Apple creates iphone switcher tool

From the NYTimes  Bits blog:

Apple on Sunday released a web tool to address a problem that has affected some iMessage users: When they switched to a non-Apple smartphone, like an Android device, they could no longer receive messages from iPhones.

When someone with an iPhone switched to a different smartphone, like an Android phone, the phone number would remain attached to iMessage, which is usable only on Apple devices. So when iPhone customers tried to send text messages to that number, sometimes those messages would never make their way to the intended recipient.

Apple’s new tool, which many spotted on the web over the weekend, allows a former iPhone user to enter a phone number to detach it from iMessage. When a phone number is entered, a text message returns with a confirmation code, which also must be entered into the web tool.

How to View Source in Safari on iPad

This bookmarklet is useful to view source in Safari on Apple’s iPad. There is no built-in menu tool to do this in iOS, unlike with all desktop browsers. Oh why, Apple, do you drift ever further from user-centric software development?

Here is the link to the article by Ole Michelsen.

A fine solution is to create a bookmarklet, which is a piece of JavaScript saved as a bookmark. When you want to see the source of a web page, just click the bookmark and the source of the page is displayed. I was inspired by this bookmarklet by Rob Flaherty, but it has a few shortcomings. To improve upon the bookmarklet concept, I created my own version with a few more bells and whistles:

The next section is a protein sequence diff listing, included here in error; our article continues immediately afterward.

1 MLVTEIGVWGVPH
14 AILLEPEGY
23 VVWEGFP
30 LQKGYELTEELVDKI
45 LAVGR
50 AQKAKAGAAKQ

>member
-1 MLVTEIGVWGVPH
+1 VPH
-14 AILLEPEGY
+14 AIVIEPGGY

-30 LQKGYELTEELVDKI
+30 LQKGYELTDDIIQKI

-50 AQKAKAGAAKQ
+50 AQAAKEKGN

Google’s Moto G android phone reviewed

Read the new Ars Technica review of Google’s $179 Moto G — it outshines any other low-cost Android phone. It is an unlocked, off-contract phone perfect for teens or non-power users.

Specs at a glance: Google/Motorola Moto G
Screen 1280×720 4.5-inch IPS (329 PPI)
OS Android 4.3
CPU 1.2GHz Qualcomm Snapdragon 400 (quad-core Cortex A7)
GPU Qualcomm Adreno 305
Storage 8 or 16 GB NAND flash
Networking 802.11b/g/n, Bluetooth 4.0. GSM model supports GSM 800 / 900 / 1800 / 1900MHz and UMTS 850 / 900 / 1700 / 1900 / 2100MHz; CDMA model supports 850 / 1900MHz
Ports Micro-USB, headphones